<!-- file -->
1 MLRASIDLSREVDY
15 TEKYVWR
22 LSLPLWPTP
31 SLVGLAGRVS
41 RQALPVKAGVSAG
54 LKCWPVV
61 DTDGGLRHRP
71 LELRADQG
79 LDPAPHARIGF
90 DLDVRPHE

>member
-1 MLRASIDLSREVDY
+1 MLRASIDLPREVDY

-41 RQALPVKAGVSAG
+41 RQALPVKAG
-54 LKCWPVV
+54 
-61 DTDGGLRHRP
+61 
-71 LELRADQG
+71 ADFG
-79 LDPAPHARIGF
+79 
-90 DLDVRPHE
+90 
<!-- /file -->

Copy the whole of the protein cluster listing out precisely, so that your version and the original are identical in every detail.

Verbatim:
1 MLRASIDLSREVDY
15 TEKYVWR
22 LSLPLWPTP
31 SLVGLAGRVS
41 RQALPVKAGVSAG
54 LKCWPVV
61 DTDGGLRHRP
71 LELRADQG
79 LDPAPHARIGF
90 DLDVRPHE

>member
-1 MLRASIDLSREVDY
+1 MLRASIDLPREVDY

-41 RQALPVKAGVSAG
+41 RQALPVKAG
-54 LKCWPVV
+54 
-61 DTDGGLRHRP
+61 
-71 LELRADQG
+71 ADFG
-79 LDPAPHARIGF
+79 
-90 DLDVRPHE
+90 